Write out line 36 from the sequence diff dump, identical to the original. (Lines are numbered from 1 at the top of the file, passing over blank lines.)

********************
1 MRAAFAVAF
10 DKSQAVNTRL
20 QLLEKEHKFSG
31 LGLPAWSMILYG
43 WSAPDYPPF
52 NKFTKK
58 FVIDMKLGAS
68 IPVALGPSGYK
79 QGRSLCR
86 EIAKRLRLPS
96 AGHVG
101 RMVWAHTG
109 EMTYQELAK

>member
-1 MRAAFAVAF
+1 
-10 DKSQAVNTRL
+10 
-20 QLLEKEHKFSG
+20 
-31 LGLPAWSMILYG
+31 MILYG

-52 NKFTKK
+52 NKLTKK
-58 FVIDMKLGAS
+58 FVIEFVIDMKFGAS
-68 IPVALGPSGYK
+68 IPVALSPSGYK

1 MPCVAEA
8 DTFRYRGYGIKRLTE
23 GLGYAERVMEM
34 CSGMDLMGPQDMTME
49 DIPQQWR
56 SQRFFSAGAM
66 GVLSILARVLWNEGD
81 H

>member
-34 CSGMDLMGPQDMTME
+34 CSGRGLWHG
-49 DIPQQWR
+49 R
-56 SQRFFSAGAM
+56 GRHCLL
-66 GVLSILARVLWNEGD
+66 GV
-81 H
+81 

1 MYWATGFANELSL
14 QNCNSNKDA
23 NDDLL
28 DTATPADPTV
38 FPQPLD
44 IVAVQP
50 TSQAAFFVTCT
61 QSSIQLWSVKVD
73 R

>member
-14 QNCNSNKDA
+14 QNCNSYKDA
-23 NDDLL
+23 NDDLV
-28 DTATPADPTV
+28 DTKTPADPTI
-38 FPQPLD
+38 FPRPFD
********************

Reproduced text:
81 H